and, in turn, offer improved services to the public. Similarly, beyond providing access to a more convenient reservation/permitting service, Great Smoky Mountains National Park proposes using these fees to increase ranger presence in the backcountry and improve customer access to trip planning services through the Backcountry Information Office.

    Alternative fee structures that would allow the park to meet these objectives include:
    • $10 per reservation + $5 per person; or,
    • $10 per reservation + $2.25 per person per night; or,
    • $4 per person per night.

    • Require reservations for all backcountry sites. The reservation system will have the capability of notifying reservations holders of site closures, safety issues, or emergency information via phone calls, text
    messages or emails.

    The park will be aware of, and have contact information for, users at each site. The park will be able to reliably contact each reservation holder with timely information about closures, safety issues and other important backcountry information.

    By placing all sites on the reservation system and having an increased ranger presence in the backcountry, negative impacts to both the natural environment and to the visitor experience from overcrowding and other conflicts will be reduced.

    Conclusion
    Implementation of this proposal will result in an improvement to customer service that will make obtaining backcountry reservations quick, easy and convenient for customers, as well as increase their access to Backcountry
    Information Office personnel for trip planning. Additional Rangers in the park’s backcountry will improve visitor experience by actively addressing commonly reported backcountry camper concerns.

    Additional Information & Comments
    • Written comments regarding this proposal may be addressed to the Park Superintendent by August 26th. Comments may be submitted via email to
    grsmcomments@nps.gov or by mail to Great Smoky Mountains
    National Park, 107 Park Headquarters Road, Gatlinburg, Tennessee 37738.
    • The park will also hold two informational open houses regarding this proposal to which partners, cooperators, stakeholder representatives and the general public are invited.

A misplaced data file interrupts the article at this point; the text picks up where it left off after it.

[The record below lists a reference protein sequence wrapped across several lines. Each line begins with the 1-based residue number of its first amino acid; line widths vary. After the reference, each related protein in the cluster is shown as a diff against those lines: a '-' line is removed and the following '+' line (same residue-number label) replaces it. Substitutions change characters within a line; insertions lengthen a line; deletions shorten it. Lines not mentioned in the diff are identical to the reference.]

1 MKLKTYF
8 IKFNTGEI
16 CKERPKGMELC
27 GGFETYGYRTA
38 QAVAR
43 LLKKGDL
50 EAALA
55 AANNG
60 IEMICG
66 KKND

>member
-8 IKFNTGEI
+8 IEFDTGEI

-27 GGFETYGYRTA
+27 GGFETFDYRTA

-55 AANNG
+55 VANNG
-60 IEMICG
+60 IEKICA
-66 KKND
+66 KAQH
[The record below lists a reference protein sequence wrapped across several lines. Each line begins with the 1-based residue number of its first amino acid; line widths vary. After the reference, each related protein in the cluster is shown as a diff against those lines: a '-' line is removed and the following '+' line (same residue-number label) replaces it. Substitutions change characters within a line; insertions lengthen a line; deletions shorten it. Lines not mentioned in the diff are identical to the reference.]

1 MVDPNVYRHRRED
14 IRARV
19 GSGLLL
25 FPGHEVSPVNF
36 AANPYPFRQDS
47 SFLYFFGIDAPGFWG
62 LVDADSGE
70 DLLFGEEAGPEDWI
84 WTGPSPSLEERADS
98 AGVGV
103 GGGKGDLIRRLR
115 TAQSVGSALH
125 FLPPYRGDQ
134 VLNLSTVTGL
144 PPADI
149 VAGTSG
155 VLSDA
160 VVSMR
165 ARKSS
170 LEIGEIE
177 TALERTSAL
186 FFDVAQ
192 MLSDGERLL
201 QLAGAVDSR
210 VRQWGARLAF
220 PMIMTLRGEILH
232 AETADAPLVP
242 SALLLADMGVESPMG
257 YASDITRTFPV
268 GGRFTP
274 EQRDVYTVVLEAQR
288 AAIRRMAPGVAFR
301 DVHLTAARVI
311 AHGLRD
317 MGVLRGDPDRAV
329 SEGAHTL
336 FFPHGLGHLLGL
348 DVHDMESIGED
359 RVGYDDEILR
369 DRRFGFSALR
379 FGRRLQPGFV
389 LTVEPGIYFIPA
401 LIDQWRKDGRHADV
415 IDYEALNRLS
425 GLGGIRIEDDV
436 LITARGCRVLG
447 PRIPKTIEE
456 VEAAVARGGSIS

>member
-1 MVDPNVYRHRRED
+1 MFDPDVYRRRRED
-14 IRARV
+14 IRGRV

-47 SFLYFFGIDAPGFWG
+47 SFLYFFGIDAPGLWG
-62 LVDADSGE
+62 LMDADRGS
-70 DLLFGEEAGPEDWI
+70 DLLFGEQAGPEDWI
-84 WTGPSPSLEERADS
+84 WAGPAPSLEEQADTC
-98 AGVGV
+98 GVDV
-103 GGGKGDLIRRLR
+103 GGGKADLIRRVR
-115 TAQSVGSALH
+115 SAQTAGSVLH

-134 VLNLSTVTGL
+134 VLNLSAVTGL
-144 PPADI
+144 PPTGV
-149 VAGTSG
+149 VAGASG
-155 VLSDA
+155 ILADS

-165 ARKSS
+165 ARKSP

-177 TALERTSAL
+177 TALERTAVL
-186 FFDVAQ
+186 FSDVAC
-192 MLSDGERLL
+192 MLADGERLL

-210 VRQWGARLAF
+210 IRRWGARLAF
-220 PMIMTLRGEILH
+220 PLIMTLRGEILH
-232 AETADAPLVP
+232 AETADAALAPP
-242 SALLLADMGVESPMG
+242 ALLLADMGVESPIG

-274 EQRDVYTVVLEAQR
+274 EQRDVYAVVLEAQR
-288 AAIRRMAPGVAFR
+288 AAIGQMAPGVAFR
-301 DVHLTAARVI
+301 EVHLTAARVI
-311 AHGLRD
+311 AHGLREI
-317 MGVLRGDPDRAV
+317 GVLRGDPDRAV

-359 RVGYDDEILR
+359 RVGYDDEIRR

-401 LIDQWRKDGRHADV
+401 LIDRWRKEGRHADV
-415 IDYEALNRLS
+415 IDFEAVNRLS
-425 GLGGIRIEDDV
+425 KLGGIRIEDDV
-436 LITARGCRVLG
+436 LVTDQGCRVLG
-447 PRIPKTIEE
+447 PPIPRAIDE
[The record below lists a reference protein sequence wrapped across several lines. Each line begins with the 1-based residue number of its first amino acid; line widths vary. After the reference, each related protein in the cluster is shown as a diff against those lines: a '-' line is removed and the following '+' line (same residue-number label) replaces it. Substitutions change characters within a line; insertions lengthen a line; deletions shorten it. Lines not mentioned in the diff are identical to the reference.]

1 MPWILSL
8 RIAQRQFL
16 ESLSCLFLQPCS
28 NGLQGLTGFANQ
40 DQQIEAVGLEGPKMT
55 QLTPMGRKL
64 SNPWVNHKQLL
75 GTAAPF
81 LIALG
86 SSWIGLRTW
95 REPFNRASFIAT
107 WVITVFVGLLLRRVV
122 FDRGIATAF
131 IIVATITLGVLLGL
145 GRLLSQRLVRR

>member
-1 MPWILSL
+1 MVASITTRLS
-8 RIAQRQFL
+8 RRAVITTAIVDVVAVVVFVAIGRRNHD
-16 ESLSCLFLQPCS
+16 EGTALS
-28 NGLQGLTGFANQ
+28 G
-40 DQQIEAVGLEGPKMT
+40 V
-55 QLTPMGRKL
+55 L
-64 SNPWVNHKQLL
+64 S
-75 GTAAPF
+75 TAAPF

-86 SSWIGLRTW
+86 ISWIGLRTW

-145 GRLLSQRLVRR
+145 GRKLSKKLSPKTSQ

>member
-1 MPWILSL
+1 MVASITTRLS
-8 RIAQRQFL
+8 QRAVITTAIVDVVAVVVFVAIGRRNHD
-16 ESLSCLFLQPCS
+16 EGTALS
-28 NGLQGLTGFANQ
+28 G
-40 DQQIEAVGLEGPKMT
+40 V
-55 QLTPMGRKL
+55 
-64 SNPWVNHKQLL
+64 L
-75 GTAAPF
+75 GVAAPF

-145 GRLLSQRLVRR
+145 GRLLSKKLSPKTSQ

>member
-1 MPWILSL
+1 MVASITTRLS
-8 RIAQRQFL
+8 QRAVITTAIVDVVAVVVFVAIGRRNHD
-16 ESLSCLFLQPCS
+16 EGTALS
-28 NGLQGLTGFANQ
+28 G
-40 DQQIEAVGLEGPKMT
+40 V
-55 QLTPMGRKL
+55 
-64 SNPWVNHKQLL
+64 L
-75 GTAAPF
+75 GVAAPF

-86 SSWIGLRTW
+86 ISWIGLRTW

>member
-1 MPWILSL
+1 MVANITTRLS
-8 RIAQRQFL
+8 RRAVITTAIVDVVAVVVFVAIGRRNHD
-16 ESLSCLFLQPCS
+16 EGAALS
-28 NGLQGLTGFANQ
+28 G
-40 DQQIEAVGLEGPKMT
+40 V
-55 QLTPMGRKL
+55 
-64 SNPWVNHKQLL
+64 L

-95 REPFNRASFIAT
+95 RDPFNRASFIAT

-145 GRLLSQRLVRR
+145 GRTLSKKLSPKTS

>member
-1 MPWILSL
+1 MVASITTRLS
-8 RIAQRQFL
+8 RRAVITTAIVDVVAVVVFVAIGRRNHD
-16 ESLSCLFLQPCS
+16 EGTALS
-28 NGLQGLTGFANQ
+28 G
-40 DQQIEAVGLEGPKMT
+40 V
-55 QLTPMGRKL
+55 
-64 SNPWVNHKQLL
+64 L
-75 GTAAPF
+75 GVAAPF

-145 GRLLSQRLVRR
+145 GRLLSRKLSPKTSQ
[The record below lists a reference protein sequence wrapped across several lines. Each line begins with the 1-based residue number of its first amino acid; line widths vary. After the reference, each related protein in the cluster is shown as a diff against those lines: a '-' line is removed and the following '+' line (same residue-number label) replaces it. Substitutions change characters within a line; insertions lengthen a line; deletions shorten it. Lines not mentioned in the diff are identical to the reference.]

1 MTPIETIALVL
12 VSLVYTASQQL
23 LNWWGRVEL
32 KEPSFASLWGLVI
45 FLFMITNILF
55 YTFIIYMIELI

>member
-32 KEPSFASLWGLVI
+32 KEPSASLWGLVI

• Tuesday, August 16: Old Oconoluftee Visitor Center 5:30 – 7:30 pm.
    • Thursday, August 18: Headquarters Lobby 5:30 – 7:30 pm.
    Last edited by Alligator; 08-02-2011 at 20:26. Reason: Added proposal

  2. #2

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    Quote Originally Posted by P-Train View Post
    http://www.wbir.com/news/article/177...ry-camping-fee

    Not completely opposed to it but it's always been free here. I think I buy enough GSMNP maps, coffee cups and bumper stickers...

    I'm all for giving where it counts but...
    Will that apply to thrus?

  3. #3
    Registered User wisenber's Avatar
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    Quote Originally Posted by P-Train View Post
    http://www.wbir.com/news/article/177...ry-camping-fee

    Not completely opposed to it but it's always been free here. I think I buy enough GSMNP maps, coffee cups and bumper stickers...

    I'm all for giving where it counts but...
    They want to move registration from phone and the self-serve kiosks to recreation.gov.
    My experience with recreation.gov is that it does not allow reservations within 72 hours of arrival.
    Most of my overnight visits there tend to be last minute when I find out that I can take enough time off from work. I guess those days are over.

  4. #4
    Registered User P-Train's Avatar
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    Quote Originally Posted by Trailbender View Post
    Will that apply to thrus?
    There will be a lot of Q+A meetings before anything changes if it does at all.

  5. #5
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    Yeah, this is all still talk. I did a quick search to see if they had a questionnaire on any websites -- per the article ""The Great Smoky Mountains National Park plans to take public input online and at public meetings." But I didn't find anything. http://www.nps.gov/grsm/planyourvisi...servations.htm
    "The aim of science is to make difficult things understandable in a simpler way; the aim of poetry is to state simple things in an incomprehensible way. The two are incompatible."